The Retention Pyramid... a myth?


#1

The Learning Retention Pyramid is included in our 287 CITW training slides, and it’s a visual that I’ve used to facilitate a number of coaching conversations. There seem to be many visuals and representations of this pyramid or cone of retention, all looking something like this:

image

I was looking for some more information on this and guess what, I found a significant online footprint of educators who report that the pyramid is based on bogus data and highly corrupted. In other words, it’s another EdMyth. Here are a couple sources to this effect:

Mythical Retention Data & The Corrupted Cone

Tales of the Undead…Learning Theories: Learning Retention Pyramid

The gist here is that the pyramid is a misused appropriation of Edgar Dale’s “Cone of Experience” that dates back to 1946. Apparently many of Dale’s cautions about the cone have not been heeded. The ed-bloggers linked above assert that “there is no body of research that supports the data presented in the many forms of the retention chart.”

Any thoughts here? Should the pyramid be in our CITW training? What other ways can we help teachers with lesson/unit design that incorporates evidence based instruction?


#2

Ben,
Take a look at this- and then let’s chat some more on this topic.

I would be interested in what you think…

Improving Student Engagement

I think what we do know is that many of our current practices in the classroom are NOT impacting student performance to give us the desired outcome we are looing for. THAT is something to talk about in our coaching conversations – and then when we DO observe practices that are impacting we capture what is happening and learn -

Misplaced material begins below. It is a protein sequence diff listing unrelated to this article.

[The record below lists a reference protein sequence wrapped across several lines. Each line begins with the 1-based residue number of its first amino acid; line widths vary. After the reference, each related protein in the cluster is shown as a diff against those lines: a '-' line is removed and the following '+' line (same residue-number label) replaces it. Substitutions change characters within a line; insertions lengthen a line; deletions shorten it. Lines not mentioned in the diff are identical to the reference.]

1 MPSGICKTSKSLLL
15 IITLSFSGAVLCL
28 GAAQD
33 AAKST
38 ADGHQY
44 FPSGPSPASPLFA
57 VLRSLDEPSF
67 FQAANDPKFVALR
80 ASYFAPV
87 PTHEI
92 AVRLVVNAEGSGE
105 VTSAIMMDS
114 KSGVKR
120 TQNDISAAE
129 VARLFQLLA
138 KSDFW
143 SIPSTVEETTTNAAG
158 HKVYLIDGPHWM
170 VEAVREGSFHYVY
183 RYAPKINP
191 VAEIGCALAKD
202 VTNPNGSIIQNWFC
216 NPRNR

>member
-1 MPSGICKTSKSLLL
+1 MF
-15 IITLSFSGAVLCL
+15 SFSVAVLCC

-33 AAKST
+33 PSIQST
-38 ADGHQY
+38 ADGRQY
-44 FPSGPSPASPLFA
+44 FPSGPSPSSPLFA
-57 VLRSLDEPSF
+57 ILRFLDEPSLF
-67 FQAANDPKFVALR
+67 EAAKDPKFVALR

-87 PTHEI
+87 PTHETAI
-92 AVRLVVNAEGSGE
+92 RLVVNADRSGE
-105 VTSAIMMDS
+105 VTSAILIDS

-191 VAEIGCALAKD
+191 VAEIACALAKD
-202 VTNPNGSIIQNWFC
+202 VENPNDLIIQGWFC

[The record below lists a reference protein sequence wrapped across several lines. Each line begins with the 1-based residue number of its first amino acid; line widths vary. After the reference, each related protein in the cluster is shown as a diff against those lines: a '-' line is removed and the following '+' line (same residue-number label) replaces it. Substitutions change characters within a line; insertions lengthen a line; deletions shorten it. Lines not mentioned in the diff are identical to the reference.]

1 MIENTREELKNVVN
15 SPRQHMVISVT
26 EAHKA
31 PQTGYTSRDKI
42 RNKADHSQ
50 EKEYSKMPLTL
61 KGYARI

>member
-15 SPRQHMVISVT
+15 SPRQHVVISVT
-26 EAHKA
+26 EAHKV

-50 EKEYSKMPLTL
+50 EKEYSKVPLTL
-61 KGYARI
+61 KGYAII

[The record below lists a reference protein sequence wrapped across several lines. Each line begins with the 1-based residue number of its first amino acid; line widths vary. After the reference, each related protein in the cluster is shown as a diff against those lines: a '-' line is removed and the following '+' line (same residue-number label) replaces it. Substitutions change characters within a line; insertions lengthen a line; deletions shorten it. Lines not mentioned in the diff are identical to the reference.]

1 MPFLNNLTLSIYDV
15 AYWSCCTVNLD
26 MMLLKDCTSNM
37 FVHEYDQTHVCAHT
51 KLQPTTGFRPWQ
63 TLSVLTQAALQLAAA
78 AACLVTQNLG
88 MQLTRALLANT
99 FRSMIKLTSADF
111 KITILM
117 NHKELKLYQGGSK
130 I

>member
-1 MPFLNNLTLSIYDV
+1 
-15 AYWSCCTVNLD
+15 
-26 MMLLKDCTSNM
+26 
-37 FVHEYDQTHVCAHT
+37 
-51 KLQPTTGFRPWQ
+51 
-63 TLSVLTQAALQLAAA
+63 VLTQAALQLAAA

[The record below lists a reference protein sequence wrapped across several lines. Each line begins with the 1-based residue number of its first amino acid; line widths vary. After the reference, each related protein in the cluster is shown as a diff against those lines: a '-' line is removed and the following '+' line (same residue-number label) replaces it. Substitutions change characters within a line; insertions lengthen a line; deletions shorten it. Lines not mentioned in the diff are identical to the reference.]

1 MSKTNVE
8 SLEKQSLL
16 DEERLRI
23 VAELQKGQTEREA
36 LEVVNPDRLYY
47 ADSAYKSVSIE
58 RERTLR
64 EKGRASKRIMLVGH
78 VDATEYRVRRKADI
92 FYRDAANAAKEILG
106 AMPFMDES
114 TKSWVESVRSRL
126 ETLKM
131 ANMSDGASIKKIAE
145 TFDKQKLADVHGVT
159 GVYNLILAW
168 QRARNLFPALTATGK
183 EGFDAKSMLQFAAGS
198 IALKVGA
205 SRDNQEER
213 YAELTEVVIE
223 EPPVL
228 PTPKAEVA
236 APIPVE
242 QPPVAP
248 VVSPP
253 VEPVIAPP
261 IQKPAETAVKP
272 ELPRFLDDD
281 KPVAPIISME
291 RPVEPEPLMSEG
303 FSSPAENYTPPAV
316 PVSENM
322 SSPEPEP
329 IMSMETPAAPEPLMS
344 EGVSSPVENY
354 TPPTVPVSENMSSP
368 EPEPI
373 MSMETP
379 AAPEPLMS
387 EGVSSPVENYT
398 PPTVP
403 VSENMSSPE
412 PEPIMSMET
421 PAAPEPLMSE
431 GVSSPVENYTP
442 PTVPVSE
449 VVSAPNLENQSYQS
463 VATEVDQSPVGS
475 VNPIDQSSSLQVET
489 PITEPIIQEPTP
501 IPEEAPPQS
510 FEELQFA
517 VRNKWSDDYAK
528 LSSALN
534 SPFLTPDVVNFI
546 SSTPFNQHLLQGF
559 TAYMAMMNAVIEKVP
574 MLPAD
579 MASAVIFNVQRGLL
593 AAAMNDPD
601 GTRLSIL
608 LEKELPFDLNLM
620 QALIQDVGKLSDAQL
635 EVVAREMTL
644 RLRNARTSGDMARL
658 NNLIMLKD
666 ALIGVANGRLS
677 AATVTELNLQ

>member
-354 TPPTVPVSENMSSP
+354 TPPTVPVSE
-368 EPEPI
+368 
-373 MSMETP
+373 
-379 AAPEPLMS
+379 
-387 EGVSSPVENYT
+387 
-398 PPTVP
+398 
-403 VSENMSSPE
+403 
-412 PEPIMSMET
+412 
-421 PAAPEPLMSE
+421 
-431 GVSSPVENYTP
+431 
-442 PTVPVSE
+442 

Some of our instructors are masters at their craft.


#3

Wow, there’s a lot there. Quickly processing through the abstract and some of the headings, I’m not sure this research is on the topic of learning retention, specifically, as much as student engagement, more generally.

Let’s talk more about this. I feel like this is where the “Art of coaching” comes in.

Agreed! We’re working on this now.


#4

Wow, this is a great discussion. Thanks for initiating it Ben. I would agree that we are using this learning pyramid out of context and without adequate evidence to support what it says.

The article from Retha is quite interesting. What I got out of it is that we need to find a way to create more community in our schools, especially between teachers, content area experts, and the students. One of the major points that is lacking in schools is a connection to the community and adult relationships. The statement: “Open, caring, respectful relationships between learners and teachers are essential to develop and support social and psychological engagement in learning.” sums things up pretty well.

What I see is not a problem in learning, but in “doing”. The students in my program seem to fail at proving their knowledge or creating a final product. The learning skills that we need to emphasize in today’s classrooms do not easily lend themselves to tests; however, even when students help design or co-create assessment criteria they seem to flop on the follow-through. In short, what I am seeing is not a lack of learning, it’s a lack of evidence of learning. There seems to be a general malaise or lethargy regarding the production of a final product, even one of the students choosing.

The Formative Assessments for Learning (AFL’s) sound great in theory, but are impossible to use in the classroom as a means of justifying a students progress to an outside observer. In the end, all teachers are accountable to the parents and public and anything short of definitive proof of learning will not cut it. I do love the idea of digital portfolios and how they could be used to essentially grade students and award credits.